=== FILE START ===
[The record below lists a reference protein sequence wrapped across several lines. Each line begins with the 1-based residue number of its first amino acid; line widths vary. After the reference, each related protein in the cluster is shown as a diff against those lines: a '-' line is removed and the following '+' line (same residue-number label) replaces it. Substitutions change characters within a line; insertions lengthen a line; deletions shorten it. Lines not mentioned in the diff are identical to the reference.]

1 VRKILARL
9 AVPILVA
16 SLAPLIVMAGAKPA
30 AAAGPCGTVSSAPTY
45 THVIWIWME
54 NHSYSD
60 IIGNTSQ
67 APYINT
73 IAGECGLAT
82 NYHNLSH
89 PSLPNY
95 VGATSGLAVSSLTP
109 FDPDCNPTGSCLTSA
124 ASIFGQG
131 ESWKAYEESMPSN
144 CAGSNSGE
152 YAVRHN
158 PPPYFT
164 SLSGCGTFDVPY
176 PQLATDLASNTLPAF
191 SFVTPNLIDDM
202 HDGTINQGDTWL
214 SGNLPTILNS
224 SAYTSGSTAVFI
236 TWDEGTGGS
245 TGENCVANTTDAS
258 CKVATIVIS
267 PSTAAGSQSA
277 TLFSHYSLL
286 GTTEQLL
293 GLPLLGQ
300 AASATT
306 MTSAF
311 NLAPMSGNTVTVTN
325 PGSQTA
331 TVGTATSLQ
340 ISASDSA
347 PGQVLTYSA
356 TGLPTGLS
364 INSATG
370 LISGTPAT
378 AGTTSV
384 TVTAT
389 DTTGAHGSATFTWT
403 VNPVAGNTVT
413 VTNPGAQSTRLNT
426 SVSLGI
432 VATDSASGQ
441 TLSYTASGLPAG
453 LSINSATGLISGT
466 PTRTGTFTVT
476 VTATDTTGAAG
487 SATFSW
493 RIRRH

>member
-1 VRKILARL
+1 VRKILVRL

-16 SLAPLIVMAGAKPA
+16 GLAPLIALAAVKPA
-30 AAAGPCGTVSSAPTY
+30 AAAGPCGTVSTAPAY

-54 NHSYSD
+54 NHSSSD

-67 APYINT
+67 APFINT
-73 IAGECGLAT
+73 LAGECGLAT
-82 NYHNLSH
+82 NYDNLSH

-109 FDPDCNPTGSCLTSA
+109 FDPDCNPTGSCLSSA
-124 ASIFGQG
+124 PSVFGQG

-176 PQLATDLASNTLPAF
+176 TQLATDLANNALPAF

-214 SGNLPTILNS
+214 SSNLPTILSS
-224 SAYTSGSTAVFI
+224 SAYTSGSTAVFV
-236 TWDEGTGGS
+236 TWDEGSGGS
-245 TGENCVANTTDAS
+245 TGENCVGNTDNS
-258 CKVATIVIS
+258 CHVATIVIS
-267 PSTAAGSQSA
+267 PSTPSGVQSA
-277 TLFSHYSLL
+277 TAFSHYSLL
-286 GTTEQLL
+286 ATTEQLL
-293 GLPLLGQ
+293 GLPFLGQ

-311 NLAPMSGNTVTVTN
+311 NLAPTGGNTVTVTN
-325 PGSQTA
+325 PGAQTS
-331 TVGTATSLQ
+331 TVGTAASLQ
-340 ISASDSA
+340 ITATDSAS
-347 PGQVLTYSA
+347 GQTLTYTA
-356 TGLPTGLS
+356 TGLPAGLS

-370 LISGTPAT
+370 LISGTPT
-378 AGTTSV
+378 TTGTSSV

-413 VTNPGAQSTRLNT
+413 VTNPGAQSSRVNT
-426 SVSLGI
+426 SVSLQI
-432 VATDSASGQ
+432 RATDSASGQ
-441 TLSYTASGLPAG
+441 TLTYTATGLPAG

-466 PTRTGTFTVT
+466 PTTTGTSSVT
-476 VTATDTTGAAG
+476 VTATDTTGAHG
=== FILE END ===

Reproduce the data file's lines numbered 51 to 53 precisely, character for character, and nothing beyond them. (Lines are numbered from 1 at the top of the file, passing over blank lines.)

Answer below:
453 LSINSATGLISGT
466 PTRTGTFTVT
476 VTATDTTGAAG